Arts: Serendipity offers impressive story

New Miramax release Serendipity evokes all the emotions that come to mind when the title crosses one’s lips: it’s cute, charming and almost magical. Stars John Cusack and Kate Beckinsale take their chances with destiny in the film, and the result is a romantic comedy about life’s happy accidents.

Attraction hits main characters Jonathan (Cusack) and Sara (Beckinsale) the moment they meet at Bloomingdale’s amid busy holiday shoppers. The pair spends the rest of the evening flirting and roaming Manhattan.

They do not know each other’s name, where they live or anything else personal. All they know is that each is involved in a relationship, which is enough for Sara to believe they were not meant to be.

But Jonathan disagrees and insists on knowing her name and phone number. Sara’s faith in destiny leads her to write the information inside a book, get rid of the book and see if one day it will cross his path. Jonathan thinks she is insane to rely on this questionable test of fate, but she vanishes before he can protest.

A few years pass and both have moved on, ending up on opposite ends of the country with their respective fiancees. With marriage on the horizon and sudden small reminders of that romantic winter night 10 years before, they each begin to wonder about the one that got away. In desperate attempts to locate each other, they employ their hesitant best friends, a moody French painter and a self-important Bloomingdale’s salesman played by Eugene Levy, best known for his role as Jim’s dad in American Pie.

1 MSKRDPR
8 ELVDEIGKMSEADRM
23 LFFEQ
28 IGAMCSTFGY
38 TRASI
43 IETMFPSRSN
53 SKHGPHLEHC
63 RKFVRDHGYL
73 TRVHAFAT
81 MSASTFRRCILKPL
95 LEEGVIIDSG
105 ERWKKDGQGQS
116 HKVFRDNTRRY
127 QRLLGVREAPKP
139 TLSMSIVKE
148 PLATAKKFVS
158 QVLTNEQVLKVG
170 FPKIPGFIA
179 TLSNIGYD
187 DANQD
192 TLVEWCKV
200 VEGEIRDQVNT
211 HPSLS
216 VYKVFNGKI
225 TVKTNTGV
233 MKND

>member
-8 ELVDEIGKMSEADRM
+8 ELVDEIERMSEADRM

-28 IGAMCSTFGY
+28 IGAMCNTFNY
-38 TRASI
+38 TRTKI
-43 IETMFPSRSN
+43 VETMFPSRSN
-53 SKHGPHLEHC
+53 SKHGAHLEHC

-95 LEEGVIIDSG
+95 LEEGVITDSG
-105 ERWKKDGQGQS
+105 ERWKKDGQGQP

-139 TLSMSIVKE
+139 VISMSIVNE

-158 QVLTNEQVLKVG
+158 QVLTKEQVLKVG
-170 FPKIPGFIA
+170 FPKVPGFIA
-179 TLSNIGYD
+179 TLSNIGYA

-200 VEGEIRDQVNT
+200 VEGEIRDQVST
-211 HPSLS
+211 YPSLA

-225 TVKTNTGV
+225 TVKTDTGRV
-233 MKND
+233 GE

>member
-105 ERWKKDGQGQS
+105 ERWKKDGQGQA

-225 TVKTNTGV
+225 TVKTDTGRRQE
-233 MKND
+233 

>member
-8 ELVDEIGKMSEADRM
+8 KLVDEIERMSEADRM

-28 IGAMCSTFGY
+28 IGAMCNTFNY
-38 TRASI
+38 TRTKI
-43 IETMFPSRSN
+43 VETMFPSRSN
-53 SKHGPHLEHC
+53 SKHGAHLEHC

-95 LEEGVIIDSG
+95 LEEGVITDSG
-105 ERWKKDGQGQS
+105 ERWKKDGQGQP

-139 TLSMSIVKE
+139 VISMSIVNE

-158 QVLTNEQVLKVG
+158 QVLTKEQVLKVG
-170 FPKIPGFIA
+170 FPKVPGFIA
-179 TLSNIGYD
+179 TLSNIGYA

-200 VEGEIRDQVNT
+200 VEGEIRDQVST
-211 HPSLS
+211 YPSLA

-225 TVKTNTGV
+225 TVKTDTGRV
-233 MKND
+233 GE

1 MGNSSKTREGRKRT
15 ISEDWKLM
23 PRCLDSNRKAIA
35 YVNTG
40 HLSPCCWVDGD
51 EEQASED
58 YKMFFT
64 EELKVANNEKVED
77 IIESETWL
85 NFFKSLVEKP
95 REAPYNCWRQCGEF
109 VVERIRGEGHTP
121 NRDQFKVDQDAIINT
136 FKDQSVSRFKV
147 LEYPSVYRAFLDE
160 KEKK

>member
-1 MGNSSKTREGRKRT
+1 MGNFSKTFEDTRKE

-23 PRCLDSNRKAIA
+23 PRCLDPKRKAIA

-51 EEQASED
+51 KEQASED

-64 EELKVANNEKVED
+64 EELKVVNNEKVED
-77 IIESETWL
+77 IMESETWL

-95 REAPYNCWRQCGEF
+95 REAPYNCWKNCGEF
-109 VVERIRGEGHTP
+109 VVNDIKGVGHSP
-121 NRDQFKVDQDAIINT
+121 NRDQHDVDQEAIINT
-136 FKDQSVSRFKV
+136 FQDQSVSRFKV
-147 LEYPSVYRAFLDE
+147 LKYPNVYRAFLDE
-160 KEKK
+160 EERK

Serendipity’s story is enticing. Several moments in which Sara and Jonathan just happen to miss each other keep the audience eager to see if and when they might finally meet. Cusack (America’s Sweethearts) is not quite as lovable as he has been in past roles, but nevertheless he is charismatic and a pleasure to watch. Beckinsale, last seen in last summer’s Pearl Harbor, is endearing as the superstitious optimist who believes that everything happens for a reason.

Jeremy Piven (The Family Man) is hilarious as Jonathan’s best friend Dean. The rapport between the two is natural and laughable, making it no surprise that the two have been paired together before in Grosse Pointe Blank and Say Anything. Straying from her role as the armpit-sniffing Catholic schoolgirl in “Saturday Night Live,” Molly Shannon plays the more subtle character of Eve, Sara’s cynical best friend. Her performance is not fabulous but adequate. Shannon is not nearly as corny as in previous roles.

The cast is generally delightful. Added gusto comes from Levy and John Corbett as Lars (“Northern Exposure”). Lars is Sara’s boyfriend, the self-absorbed new-age musician who seems more interested in his music video than his fiancee.

Directed by Peter Chelsom (The Mighty), Serendipity is an inventive love story with plenty of wit. Anyone who lives in fear of chick flicks should not worry, because it intelligently avoids being too sentimental. You will leave the theater feeling satisfied and just might think twice the next time something coincidental happens.

-Serendipity is in theaters Friday

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